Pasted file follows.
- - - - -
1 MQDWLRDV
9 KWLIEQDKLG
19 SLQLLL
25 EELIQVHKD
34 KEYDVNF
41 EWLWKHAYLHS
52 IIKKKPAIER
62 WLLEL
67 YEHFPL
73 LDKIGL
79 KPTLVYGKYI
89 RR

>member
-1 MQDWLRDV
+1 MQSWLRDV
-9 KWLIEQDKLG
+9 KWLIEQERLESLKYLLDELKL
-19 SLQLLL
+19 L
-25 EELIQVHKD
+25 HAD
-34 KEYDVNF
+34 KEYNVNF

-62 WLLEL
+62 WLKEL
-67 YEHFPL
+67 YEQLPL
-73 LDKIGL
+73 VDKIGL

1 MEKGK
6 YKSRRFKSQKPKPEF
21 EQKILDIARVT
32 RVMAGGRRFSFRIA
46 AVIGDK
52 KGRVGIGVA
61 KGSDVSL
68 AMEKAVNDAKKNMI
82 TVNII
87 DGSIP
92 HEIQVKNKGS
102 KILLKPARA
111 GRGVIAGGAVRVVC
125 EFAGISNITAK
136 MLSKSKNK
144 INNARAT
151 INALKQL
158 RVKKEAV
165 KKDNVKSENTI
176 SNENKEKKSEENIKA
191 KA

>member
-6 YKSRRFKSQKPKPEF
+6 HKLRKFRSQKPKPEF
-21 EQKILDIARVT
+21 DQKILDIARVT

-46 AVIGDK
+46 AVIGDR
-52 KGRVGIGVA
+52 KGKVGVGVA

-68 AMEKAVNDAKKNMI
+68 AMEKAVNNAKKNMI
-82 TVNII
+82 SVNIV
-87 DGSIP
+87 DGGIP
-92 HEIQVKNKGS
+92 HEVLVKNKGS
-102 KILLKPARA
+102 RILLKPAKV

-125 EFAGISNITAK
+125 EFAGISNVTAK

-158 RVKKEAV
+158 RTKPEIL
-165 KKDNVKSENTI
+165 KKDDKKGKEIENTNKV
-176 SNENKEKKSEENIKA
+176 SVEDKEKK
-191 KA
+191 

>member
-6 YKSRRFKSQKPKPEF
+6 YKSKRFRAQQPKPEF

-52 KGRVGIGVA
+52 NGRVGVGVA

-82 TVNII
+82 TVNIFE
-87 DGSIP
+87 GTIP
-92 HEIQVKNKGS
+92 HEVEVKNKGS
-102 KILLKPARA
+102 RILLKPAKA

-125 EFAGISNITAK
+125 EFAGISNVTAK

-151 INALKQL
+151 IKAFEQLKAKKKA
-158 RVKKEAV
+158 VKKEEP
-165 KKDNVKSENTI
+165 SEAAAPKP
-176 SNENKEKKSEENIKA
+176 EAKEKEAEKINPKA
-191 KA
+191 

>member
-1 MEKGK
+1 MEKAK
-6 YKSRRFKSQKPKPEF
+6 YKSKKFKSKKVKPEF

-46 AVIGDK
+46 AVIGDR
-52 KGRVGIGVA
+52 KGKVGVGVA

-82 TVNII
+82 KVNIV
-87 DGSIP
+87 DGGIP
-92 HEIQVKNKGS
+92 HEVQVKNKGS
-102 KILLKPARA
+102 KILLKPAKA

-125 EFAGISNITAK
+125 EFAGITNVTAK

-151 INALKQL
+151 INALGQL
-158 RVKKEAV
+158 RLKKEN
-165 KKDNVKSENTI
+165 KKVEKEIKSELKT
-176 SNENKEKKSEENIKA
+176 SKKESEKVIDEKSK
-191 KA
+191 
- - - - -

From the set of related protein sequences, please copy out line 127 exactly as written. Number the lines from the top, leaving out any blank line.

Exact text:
+158 RLKKEN